“Our coach Frank Dixon convinced us we could beat Victoria”
South Sydney Rabbitoh, South Sydney premiership captain-coach, NSW player, captain and coach, Rat of Tobruk, Senior-Vice President NSW ANFL, Deputy Lord Mayor of Sydney
Frank Dixon did it all in a remarkable career in sporting and civic life stretching from the late 1920s until he stepped down as Deputy Lord Mayor in 1962, declining the opportunity to succeed Harry Jensen as Lord Mayor of Sydney.
“He was a charismatic leader. A great motivator. We respected him enormously” Jack Dean told me in an interview in 2008. “We trained for weeks in advance of the game with the aim of beating Victoria”.
NSW lost that game after a tight first half with the VFL only seventeen points up at half-time but with stars Bob Davis, Bobby Rose, Les Foote and 1946 Brownlow medalist Don Cordner firing the Vics ran away to record a resounding 68 point win.
Frank Dixon was born in Waterloo and grew up in the South Sydney district which was to remain central to his life in football and politics. He initially played footy for the Daceyville Junior Waratahs club and won the competition best and fairest in 1926.
However, like so many young men in the Souths district, Frank Dixon wanted to play rugby league for the Rabbitohs making the first grade team for regular games in 1928 and 1929.
In 1930 he returned to football and thus began his long and rewarding association with the South Sydney Australian National Football Club as a player, captain, and coach in the club’s most successful era.
Frank took on the role of captain-coach in 1934 and led Souths to its first premiership since 1914. The pen pic of Frank Dixon in the Football Record for the 1935 grand final read:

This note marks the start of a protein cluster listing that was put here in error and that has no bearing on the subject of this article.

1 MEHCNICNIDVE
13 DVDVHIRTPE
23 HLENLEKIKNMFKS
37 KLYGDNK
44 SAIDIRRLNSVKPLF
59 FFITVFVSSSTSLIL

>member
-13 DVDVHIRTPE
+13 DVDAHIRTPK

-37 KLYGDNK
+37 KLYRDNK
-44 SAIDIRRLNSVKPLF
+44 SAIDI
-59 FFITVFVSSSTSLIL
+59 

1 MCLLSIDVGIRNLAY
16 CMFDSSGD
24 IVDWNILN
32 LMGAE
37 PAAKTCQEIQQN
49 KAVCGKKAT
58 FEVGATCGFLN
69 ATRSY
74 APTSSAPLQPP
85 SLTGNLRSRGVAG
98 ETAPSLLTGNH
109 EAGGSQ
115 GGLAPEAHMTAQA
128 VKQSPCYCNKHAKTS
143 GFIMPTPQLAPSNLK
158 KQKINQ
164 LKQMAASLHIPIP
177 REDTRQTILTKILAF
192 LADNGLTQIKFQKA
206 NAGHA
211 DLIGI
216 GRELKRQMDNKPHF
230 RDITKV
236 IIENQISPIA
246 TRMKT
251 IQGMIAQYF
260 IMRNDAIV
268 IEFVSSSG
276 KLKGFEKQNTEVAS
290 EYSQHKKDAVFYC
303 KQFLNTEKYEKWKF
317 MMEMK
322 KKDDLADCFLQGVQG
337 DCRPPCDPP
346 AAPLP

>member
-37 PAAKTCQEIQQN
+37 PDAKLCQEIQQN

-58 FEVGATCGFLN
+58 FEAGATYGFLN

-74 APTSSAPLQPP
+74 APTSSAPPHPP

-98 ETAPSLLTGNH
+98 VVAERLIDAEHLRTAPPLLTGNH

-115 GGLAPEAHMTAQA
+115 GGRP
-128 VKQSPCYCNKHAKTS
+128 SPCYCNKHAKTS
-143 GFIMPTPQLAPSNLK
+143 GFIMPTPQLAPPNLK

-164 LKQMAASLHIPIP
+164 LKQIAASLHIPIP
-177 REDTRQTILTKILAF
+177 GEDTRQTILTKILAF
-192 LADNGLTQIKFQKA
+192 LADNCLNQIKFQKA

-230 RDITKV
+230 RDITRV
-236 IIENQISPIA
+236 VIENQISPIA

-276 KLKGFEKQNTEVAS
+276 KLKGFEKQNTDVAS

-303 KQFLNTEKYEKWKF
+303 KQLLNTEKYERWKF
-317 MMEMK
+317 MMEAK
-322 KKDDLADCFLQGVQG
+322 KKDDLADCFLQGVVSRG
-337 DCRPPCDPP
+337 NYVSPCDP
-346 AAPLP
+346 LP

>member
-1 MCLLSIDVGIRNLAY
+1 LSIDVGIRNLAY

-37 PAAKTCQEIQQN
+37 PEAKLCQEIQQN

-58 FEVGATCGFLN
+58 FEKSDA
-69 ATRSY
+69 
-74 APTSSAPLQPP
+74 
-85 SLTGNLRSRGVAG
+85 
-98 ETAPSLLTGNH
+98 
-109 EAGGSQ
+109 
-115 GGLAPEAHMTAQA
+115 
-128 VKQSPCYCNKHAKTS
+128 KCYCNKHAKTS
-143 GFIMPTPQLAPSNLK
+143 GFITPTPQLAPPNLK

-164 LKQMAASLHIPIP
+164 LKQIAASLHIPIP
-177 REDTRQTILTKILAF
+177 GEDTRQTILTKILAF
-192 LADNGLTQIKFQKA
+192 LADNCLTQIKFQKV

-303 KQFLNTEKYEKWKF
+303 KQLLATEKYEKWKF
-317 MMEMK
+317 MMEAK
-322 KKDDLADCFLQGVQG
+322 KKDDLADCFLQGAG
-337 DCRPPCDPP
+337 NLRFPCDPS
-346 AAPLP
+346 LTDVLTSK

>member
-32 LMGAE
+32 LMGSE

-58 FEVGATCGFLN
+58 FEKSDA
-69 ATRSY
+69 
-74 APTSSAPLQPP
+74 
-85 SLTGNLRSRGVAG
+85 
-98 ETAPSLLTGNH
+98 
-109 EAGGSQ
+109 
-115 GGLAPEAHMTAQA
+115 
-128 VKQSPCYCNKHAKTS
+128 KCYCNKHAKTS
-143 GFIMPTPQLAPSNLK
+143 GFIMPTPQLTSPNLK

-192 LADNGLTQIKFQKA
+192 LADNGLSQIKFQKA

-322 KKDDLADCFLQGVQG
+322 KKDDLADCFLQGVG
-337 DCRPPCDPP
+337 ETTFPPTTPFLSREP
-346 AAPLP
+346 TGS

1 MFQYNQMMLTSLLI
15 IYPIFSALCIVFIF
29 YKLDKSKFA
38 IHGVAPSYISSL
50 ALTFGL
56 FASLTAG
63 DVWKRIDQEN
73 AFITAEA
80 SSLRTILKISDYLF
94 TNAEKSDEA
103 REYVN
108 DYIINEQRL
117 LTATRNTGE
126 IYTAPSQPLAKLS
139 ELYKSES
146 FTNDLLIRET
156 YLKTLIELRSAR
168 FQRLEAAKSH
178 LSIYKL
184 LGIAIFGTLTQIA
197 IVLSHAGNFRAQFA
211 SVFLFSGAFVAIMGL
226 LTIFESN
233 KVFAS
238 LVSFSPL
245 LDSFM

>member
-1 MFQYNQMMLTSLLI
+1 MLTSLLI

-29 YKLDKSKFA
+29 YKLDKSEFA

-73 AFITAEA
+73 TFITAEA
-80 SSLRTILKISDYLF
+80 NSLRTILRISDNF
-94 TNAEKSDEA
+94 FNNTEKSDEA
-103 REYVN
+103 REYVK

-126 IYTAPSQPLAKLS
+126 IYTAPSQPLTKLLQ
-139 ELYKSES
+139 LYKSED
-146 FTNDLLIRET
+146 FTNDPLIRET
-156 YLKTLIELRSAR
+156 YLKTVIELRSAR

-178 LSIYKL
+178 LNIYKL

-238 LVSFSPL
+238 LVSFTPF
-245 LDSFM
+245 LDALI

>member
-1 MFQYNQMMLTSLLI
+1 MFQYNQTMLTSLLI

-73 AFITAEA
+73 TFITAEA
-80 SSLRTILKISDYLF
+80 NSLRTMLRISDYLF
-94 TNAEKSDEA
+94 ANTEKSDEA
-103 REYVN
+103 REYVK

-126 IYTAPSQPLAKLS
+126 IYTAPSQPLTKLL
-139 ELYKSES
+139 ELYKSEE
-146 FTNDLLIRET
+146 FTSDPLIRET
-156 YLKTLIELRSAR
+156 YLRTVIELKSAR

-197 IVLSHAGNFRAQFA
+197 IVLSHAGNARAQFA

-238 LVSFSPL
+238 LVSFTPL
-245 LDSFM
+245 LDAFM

“Frank Dixon is an inspiring captain and has the whole-hearted confidence of his team-mates. He has outstanding knowledge of the game and should be able to keep command of the game in the position of follower and half forward”.
He was to lead Souths to another premiership in 1935 and to runner-up in 1936 and 1937.
Frank Dixon captained NSW for the first time in 1935 when he led the Sky Blues against the Victorian Amateur representative team at the SCG. As skipper he led NSW to home-and-away victories over fierce rivals Queensland later that season.
He became captain-coach of the State team the following season and led NSW at the national amateur carnival in Adelaide where the Sky Blues beat South Australia and Tasmania.
The profile in the match day program for the carnival said of the NSW captain-coach:
“….possesses football personality on and off the field, and has the ability to bring the best from his men.”
Frank enlisted in the AIF in May 1940. He served in the 9th Division of the AIF in the western desert and New Guinea until 1945. After surviving the Siege at Tobruk he was badly wounded at El Alamein and was evacuated to Australia but recovered to serve in the Pacific theatre.
After the war Frank settled back into civilian life and resumed work for the Sydney City Council. But the call to re-join football was strong and he was invited to join the state ruling body, the NSW ANFL, as senior vice president in 1947 as well as coach and selector of the NSW State team.
He took charge of the State team for the 1947 ANFC Carnival in Hobart as well as the 1950 carnival in Brisbane.
He finished his tenure as coach at the end of the 1952 season. Altogether as a player and coach he was involved in twenty-seven representative fixtures for NSW.
After finishing with football, Frank Dixon turned his attention to local government. A long time ALP member and party official he was elected to the Sydney City Council as an alderman in 1956 and served as Deputy Lord Mayor in 1960-61.
The Sydney City Council named the grandstand at Trumper Park in his honour.